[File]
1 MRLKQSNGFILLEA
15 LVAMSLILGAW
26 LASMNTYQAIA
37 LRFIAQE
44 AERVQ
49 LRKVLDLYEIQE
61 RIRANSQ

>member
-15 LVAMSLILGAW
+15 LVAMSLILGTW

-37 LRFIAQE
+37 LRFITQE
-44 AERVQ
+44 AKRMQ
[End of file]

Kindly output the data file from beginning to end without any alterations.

1 MRLKQSNGFILLEA
15 LVAMSLILGAW
26 LASMNTYQAIA
37 LRFIAQE
44 AERVQ
49 LRKVLDLYEIQE
61 RIRANSQ

>member
-15 LVAMSLILGAW
+15 LVAMSLILGTW

-37 LRFIAQE
+37 LRFITQE
-44 AERVQ
+44 AKRMQ